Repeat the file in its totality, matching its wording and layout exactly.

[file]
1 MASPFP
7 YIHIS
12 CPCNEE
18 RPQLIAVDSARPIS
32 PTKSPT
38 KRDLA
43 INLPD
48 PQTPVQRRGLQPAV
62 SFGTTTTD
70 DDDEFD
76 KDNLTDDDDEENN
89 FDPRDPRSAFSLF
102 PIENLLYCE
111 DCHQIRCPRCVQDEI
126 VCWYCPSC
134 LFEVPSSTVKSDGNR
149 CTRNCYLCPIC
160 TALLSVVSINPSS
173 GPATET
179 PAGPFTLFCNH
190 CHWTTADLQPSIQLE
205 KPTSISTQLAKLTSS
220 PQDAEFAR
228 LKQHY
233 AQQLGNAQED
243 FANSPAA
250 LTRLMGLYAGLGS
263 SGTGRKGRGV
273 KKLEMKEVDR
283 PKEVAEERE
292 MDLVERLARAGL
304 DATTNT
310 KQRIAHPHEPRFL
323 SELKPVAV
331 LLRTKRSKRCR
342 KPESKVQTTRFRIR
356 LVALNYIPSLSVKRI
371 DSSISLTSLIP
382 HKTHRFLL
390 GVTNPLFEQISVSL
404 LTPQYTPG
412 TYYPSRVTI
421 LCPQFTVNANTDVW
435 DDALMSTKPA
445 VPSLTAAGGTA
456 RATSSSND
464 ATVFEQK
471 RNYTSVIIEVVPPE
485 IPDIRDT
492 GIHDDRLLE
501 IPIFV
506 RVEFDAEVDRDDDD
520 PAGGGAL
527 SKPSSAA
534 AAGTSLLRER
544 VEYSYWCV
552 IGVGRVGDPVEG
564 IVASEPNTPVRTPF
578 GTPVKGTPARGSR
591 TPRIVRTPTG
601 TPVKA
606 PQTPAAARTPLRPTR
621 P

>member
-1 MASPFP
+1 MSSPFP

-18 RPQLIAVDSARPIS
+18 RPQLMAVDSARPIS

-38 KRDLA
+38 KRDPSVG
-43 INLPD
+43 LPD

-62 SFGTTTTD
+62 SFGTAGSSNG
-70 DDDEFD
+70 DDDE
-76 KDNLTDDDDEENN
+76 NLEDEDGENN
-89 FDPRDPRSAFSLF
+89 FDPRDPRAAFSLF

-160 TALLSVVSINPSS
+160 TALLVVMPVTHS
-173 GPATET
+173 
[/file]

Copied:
1 MASPFP
7 YIHIS
12 CPCNEE
18 RPQLIAVDSARPIS
32 PTKSPT
38 KRDLA
43 INLPD
48 PQTPVQRRGLQPAV
62 SFGTTTTD
70 DDDEFD
76 KDNLTDDDDEENN
89 FDPRDPRSAFSLF
102 PIENLLYCE
111 DCHQIRCPRCVQDEI
126 VCWYCPSC
134 LFEVPSSTVKSDGNR
149 CTRNCYLCPIC
160 TALLSVVSINPSS
173 GPATET
179 PAGPFTLFCNH
190 CHWTTADLQPSIQLE
205 KPTSISTQLAKLTSS
220 PQDAEFAR
228 LKQHY
233 AQQLGNAQED
243 FANSPAA
250 LTRLMGLYAGLGS
263 SGTGRKGRGV
273 KKLEMKEVDR
283 PKEVAEERE
292 MDLVERLARAGL
304 DATTNT
310 KQRIAHPHEPRFL
323 SELKPVAV
331 LLRTKRSKRCR
342 KPESKVQTTRFRIR
356 LVALNYIPSLSVKRI
371 DSSISLTSLIP
382 HKTHRFLL
390 GVTNPLFEQISVSL
404 LTPQYTPG
412 TYYPSRVTI
421 LCPQFTVNANTDVW
435 DDALMSTKPA
445 VPSLTAAGGTA
456 RATSSSND
464 ATVFEQK
471 RNYTSVIIEVVPPE
485 IPDIRDT
492 GIHDDRLLE
501 IPIFV
506 RVEFDAEVDRDDDD
520 PAGGGAL
527 SKPSSAA
534 AAGTSLLRER
544 VEYSYWCV
552 IGVGRVGDPVEG
564 IVASEPNTPVRTPF
578 GTPVKGTPARGSR
591 TPRIVRTPTG
601 TPVKA
606 PQTPAAARTPLRPTR
621 P

>member
-1 MASPFP
+1 MSSPFP

-18 RPQLIAVDSARPIS
+18 RPQLMAVDSARPIS

-38 KRDLA
+38 KRDPSVG
-43 INLPD
+43 LPD

-62 SFGTTTTD
+62 SFGTAGSSNG
-70 DDDEFD
+70 DDDE
-76 KDNLTDDDDEENN
+76 NLEDEDGENN
-89 FDPRDPRSAFSLF
+89 FDPRDPRAAFSLF

-160 TALLSVVSINPSS
+160 TALLVVMPVTHS
-173 GPATET
+173 